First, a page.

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When VST/VSTi first appeared, they completely revolutionized the way we can create music. Before them you had to do a lot of work just to get the right effects for your mix.
When Steinberg announced Virtual Studio Technology, and Virtual Studio Technology Instruments back in the late ’90s, they gave artists and producers a powerful tool that would allow them to emulate just about any kind of instrument they wanted. We got so used to using this software that you can hardly imagine creating music on a computer without them.
However, what about using VST and VSTi software on the road? For most people this is only possible if they have a laptop they can carry around. As you can probably imagine, this can be a pain in the rear most of the times.
Fortunately there is another way. Company called SM Pro Audio has designed a standalone hardware host for VST and VSTi plug ins that features a compact form factor and ease of use.
Is this device all the manufacturer claims it is?
The idea of creating a standalone VST solution is definitely nothing new. The main problem everyone who tried to pull this off encountered were the hardware requirements necessary to use VST plug ins in the first place. Let’s be real, you can’t run some VSTs unless you have a powerful CPU and boat loads of RAM. It’s just not enough. This means that in order to create a viable standalone VST unit, you would have to take care of this very important issue.
VMachine has a 1 GHz CPU and 512 Mb of RAM. This probably doesn’t sound as much to anyone who knows a thing or two about computers, but you have to keep in mind that this hardware, although limited, is tasked only with running the software from this device.
There’s no OS, no DAW, or a ton of other programs that a desktop/laptop CPU needs to deal with while also running your VSTs. These specs are more than enough, both on paper and in practice. VMachine loads VSTs with little to no loading time, and you can access everything instantly.
One thing every single artist or producer will appreciate is the size of this device. It’s no bigger than your average book. This makes it incredibly easy to carry around on your trips. Load it up with plug ins and toss it in your carry bag, that’s about as complicated as it gets with VMachine.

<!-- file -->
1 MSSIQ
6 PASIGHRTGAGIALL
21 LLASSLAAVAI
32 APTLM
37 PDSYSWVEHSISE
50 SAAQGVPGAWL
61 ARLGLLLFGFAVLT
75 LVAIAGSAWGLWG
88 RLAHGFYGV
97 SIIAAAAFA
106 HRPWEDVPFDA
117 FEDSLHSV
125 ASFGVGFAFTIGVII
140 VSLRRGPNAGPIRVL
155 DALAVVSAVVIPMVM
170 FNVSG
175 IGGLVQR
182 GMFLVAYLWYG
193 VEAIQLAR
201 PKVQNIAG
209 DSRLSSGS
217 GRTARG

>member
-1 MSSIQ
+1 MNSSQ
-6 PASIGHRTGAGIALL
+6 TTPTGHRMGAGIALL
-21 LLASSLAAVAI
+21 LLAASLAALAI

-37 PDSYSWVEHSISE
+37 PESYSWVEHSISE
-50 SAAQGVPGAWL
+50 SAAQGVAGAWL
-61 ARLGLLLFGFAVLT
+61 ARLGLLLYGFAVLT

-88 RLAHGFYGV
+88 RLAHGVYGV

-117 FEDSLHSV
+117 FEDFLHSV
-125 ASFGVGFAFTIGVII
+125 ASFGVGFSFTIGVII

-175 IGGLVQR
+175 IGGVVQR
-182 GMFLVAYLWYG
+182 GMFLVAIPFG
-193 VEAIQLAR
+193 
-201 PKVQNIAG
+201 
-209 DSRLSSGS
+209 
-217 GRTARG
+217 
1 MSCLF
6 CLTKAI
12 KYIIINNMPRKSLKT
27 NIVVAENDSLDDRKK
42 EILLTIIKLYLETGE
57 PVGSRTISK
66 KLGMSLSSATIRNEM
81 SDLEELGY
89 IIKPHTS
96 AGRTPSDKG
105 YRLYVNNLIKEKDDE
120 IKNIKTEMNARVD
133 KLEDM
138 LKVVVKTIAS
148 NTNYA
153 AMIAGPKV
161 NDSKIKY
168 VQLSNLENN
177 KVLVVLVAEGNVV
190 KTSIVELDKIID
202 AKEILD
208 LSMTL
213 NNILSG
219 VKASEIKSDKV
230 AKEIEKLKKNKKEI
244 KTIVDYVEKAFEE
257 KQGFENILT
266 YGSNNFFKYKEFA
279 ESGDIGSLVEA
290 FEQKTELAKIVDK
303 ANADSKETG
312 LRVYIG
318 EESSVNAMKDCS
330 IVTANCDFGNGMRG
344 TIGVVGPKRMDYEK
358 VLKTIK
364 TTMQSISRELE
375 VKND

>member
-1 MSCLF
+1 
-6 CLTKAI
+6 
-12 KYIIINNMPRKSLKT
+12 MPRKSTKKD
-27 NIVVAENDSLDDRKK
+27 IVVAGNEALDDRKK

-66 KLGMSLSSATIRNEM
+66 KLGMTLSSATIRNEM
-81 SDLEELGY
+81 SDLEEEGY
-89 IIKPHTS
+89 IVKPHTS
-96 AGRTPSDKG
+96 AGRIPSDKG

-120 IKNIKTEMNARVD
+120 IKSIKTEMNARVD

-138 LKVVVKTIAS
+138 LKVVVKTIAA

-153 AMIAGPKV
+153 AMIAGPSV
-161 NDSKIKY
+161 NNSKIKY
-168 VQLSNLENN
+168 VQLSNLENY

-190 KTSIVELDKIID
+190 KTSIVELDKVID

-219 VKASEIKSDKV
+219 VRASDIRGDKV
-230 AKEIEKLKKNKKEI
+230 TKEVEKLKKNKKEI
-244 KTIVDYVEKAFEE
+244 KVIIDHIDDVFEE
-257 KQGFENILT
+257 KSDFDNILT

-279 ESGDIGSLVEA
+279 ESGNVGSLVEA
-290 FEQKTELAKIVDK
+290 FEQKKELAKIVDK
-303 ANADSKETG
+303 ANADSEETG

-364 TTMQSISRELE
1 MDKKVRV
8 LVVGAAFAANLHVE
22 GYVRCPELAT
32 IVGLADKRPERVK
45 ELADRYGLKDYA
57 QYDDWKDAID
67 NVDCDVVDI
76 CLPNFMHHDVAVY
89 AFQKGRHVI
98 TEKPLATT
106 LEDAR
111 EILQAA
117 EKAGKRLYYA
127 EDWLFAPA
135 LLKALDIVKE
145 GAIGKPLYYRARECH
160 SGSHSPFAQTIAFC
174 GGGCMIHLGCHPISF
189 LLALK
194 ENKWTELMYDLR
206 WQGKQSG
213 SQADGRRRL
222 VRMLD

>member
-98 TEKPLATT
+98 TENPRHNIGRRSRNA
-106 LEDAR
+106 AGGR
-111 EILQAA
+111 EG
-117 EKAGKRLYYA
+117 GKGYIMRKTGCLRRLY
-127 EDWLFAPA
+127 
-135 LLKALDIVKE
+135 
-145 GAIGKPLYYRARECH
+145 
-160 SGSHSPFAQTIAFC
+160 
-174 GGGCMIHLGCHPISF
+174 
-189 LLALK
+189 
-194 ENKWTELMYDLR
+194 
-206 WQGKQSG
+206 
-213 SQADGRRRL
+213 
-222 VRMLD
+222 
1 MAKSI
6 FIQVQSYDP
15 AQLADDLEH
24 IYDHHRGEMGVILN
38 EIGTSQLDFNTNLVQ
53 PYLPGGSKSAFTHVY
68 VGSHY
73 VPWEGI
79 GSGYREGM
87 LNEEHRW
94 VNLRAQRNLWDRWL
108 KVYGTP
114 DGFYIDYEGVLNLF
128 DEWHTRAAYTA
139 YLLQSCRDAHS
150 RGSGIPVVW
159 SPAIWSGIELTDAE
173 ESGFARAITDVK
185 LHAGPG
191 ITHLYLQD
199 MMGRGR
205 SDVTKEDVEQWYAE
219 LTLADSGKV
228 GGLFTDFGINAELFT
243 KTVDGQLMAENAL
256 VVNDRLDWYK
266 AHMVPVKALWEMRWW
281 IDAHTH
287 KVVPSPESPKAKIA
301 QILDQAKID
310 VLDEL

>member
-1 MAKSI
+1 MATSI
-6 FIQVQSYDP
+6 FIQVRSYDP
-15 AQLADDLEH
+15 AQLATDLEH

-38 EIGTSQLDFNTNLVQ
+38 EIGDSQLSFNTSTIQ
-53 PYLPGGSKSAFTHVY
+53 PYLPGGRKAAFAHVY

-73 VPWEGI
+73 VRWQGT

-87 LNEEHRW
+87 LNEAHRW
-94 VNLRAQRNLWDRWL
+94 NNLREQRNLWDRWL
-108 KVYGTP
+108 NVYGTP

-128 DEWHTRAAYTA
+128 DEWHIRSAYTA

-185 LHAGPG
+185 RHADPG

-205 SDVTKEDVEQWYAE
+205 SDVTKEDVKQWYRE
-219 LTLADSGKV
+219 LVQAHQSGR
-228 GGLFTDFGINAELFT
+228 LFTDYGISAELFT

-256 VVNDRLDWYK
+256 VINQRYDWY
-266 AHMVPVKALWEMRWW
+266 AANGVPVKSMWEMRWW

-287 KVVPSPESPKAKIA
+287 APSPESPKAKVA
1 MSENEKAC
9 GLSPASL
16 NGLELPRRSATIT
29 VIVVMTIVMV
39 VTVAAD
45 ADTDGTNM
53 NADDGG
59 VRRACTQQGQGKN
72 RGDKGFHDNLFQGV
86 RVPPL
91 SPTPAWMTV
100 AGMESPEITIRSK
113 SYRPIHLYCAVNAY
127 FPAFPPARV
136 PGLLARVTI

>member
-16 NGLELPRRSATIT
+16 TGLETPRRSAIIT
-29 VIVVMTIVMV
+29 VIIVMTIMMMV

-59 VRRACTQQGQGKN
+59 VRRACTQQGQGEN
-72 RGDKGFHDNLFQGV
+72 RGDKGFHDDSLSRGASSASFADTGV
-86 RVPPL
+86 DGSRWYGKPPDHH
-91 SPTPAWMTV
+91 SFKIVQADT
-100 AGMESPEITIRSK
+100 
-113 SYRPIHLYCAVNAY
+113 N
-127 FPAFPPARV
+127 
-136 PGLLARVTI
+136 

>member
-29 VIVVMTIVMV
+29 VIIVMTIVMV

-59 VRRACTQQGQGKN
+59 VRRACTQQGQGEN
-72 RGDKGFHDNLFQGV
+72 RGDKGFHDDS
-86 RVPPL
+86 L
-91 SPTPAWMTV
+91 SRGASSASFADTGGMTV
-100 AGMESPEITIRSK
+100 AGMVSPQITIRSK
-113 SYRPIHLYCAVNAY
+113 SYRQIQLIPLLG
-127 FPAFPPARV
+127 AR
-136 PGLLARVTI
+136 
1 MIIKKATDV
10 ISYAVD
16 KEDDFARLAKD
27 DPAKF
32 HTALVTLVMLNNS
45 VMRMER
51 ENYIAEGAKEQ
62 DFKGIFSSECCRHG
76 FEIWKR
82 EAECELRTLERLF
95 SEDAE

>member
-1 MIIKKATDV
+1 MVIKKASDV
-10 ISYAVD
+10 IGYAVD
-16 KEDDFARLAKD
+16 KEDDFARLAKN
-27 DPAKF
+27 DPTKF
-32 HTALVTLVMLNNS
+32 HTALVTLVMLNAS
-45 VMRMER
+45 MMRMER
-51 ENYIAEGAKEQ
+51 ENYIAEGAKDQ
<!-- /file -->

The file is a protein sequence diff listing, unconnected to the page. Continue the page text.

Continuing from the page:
The case is made pretty well and features quality materials. The whole thing feels rugged, which is an attribute you would definitely want to have if you are performing on stage regularly.
Since VMachine is a device that is designed to be used in conjuncture with other devices, let’s take a look at the rear I/O panel before we get into anything else. A quick glance reveals several input/output options, but also leaves a lot to be desired. On the far lest side you will find the power button along with a power port.
Next is a USB section that features a single type B and two type A ports. The former is used to connect the VMachine with your computer, while the latter two can be used to plug in your storage device or a MIDI controller has USB support.
There’s a dedicated MIDI input that comes in form of a 5-pin female DIN. The next part is the biggest flaw we could find on this device. The only way you can connect instruments is using an unbalanced 1/8-inch input jack.
This kinda makes sense from a stand point of someone who wants to use this device during a live performance. But this makes it so much more complicated to use in a studio setting. Why exactly they opted for this configuration is not known. Speaking of unbalanced, the whole I/O panel is unbalanced as well.
Moving on we find left and right output ports for your speakers or recording equipment, and finally a headphones out port with a volume knob right next to it. In all honesty, if they offered 1/4-inch input for instruments, VMachine would be so much more versatile. It would make it seamlessly compatible with what you can find in just about any recording studio.
The main control panel is located on the top of the device and it features a LCD screen along with four rows of two buttons each. Buttons are used to navigate the VST library and select different options. Surprisingly, there’s no select or cancel button. In order to actually load a VST, you just scroll until you highlight the one you want, and then wait for a second or so.
VMachine comes with VFX software that allows you to set up different VST plug ins and configure the device. The software itself is pretty intuitive, and easy to use. Once you’re all done, you can use your selected plug ins by loading them to any one of four available channels.
Every channel supports a maximum of three plug ins, which means that you can run 21 plug ins at the same time.
What we like
While it’s not there quite yet, VMachine is about as good as it gets if you want a standalone VST device to carry with you on the go. It’s fast, comes with great software and allows you to layer different VST plug ins.
What we don’t like
The unbalanced I/O along with a 1/8-inch audio input are probably the biggest drawbacks we can find on this device. It would also be nice to have more tactile controls, such as some faders or knobs for fine tuning the effects.
In its present form, you will probably need an additional MIDI controller if you want that kind of fidelity from this device.
VMachine offers a decent standalone VST experience. However this little device has a personality disorder. If the I/O panel is any indicator of purpose, this thing is designed mainly for live performance.
Then you take a look at main controls and you find no faders or knobs that will allow you to quickly tweak the parameters of your VSTs, which you would want to have if you perform live. Either way there’s a lot of room for improvement.